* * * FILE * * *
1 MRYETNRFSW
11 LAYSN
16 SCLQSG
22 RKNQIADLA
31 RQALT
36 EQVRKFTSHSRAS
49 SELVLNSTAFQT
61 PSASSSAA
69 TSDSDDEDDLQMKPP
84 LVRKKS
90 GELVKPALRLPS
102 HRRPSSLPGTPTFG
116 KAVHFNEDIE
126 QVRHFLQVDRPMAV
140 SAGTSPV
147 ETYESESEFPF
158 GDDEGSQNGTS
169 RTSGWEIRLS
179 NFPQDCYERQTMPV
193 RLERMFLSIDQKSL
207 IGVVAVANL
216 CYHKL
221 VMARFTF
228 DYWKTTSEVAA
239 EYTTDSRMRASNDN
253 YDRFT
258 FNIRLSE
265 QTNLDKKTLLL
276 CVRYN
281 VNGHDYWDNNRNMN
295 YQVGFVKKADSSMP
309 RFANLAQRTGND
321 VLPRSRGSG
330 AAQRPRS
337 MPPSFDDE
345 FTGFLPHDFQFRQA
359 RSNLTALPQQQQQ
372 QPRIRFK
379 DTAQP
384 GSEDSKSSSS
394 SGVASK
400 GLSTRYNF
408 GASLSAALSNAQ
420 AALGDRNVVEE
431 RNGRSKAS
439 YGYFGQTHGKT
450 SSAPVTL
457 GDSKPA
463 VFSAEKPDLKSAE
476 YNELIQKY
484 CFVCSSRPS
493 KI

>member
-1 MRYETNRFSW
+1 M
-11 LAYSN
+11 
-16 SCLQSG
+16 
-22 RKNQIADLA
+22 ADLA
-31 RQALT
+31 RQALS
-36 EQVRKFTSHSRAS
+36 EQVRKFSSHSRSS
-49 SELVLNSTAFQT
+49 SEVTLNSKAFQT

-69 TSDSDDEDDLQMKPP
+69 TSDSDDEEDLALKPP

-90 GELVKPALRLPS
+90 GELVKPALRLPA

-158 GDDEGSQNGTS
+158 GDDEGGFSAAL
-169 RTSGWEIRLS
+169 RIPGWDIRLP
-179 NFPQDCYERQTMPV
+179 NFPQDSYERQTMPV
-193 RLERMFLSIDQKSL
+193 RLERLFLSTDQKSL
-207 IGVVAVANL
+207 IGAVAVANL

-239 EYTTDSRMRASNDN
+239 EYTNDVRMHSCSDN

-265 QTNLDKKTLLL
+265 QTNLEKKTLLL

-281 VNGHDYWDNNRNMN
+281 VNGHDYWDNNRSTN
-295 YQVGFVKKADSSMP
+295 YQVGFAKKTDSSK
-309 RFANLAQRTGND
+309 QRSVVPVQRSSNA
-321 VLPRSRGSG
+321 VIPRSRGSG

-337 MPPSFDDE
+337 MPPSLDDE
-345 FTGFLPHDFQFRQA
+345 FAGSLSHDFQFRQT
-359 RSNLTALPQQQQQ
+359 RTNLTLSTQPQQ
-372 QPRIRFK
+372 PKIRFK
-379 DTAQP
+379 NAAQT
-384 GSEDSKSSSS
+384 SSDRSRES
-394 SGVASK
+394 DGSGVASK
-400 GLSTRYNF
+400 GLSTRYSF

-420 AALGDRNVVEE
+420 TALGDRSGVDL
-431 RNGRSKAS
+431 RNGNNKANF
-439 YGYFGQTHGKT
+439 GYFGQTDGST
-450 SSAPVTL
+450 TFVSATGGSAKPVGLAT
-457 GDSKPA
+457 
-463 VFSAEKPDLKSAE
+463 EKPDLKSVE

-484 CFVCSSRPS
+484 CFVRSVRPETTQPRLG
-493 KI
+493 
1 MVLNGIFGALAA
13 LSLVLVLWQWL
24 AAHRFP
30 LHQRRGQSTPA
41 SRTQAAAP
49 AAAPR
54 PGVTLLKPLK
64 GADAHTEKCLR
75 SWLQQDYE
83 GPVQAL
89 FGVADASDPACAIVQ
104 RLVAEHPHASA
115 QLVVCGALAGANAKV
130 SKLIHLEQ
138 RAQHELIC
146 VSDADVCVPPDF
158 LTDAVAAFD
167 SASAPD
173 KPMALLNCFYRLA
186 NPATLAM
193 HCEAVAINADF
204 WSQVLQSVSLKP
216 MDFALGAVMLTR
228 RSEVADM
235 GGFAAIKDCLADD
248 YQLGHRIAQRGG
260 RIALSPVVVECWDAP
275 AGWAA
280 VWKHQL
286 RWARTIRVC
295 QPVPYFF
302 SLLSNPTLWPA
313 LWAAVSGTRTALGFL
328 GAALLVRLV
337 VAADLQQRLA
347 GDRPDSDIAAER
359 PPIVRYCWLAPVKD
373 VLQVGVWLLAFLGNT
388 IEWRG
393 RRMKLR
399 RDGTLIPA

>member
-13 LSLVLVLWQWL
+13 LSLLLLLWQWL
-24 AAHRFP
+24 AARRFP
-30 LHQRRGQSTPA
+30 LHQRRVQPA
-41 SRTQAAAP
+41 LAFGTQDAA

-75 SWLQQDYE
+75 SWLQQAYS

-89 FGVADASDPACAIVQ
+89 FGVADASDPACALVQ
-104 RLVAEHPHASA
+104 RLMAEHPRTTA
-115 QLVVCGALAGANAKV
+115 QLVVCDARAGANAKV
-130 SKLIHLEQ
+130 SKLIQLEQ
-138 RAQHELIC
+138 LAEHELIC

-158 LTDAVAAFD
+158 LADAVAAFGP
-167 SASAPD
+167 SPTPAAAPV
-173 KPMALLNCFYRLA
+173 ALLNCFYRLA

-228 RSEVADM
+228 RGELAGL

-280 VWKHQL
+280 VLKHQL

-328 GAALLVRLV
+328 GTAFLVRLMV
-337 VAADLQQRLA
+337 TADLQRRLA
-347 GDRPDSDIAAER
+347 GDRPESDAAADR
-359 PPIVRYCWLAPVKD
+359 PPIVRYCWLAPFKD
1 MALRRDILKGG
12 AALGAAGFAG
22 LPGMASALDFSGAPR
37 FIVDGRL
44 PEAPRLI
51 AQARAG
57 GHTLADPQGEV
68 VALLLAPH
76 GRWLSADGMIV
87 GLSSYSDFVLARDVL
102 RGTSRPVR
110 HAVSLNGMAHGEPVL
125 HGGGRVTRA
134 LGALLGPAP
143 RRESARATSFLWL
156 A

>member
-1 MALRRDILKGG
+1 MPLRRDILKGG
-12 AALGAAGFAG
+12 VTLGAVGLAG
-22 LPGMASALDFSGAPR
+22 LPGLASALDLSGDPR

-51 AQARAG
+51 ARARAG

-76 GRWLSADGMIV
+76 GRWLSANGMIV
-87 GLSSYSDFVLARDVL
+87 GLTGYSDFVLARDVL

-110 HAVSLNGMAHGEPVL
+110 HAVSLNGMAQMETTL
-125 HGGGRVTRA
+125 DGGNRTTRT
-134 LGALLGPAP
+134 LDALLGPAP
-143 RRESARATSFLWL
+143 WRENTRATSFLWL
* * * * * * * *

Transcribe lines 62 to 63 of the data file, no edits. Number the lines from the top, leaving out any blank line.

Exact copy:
-31 RQALT
+31 RQALS